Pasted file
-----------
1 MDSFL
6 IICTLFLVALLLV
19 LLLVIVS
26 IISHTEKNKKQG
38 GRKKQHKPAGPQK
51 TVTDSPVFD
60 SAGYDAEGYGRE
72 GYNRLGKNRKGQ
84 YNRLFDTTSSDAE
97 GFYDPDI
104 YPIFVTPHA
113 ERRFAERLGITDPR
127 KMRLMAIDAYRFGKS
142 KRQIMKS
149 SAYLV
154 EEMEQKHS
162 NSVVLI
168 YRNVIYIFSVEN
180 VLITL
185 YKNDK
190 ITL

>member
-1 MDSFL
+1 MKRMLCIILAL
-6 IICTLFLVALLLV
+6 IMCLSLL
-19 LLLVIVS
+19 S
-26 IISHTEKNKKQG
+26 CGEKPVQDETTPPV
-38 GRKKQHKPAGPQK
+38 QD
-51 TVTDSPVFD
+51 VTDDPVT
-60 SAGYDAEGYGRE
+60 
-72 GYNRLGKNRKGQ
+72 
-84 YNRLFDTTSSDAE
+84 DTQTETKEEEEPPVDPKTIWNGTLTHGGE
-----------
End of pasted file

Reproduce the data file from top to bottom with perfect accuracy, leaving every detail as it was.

1 MDSFL
6 IICTLFLVALLLV
19 LLLVIVS
26 IISHTEKNKKQG
38 GRKKQHKPAGPQK
51 TVTDSPVFD
60 SAGYDAEGYGRE
72 GYNRLGKNRKGQ
84 YNRLFDTTSSDAE
97 GFYDPDI
104 YPIFVTPHA
113 ERRFAERLGITDPR
127 KMRLMAIDAYRFGKS
142 KRQIMKS
149 SAYLV
154 EEMEQKHS
162 NSVVLI
168 YRNVIYIFSVEN
180 VLITL
185 YKNDK
190 ITL

>member
-1 MDSFL
+1 MKRMLCIILAL
-6 IICTLFLVALLLV
+6 IMCLSLL
-19 LLLVIVS
+19 S
-26 IISHTEKNKKQG
+26 CGEKPVQDETTPPV
-38 GRKKQHKPAGPQK
+38 QD
-51 TVTDSPVFD
+51 VTDDPVT
-60 SAGYDAEGYGRE
+60 
-72 GYNRLGKNRKGQ
+72 
-84 YNRLFDTTSSDAE
+84 DTQTETKEEEEPPVDPKTIWNGTLTHGGE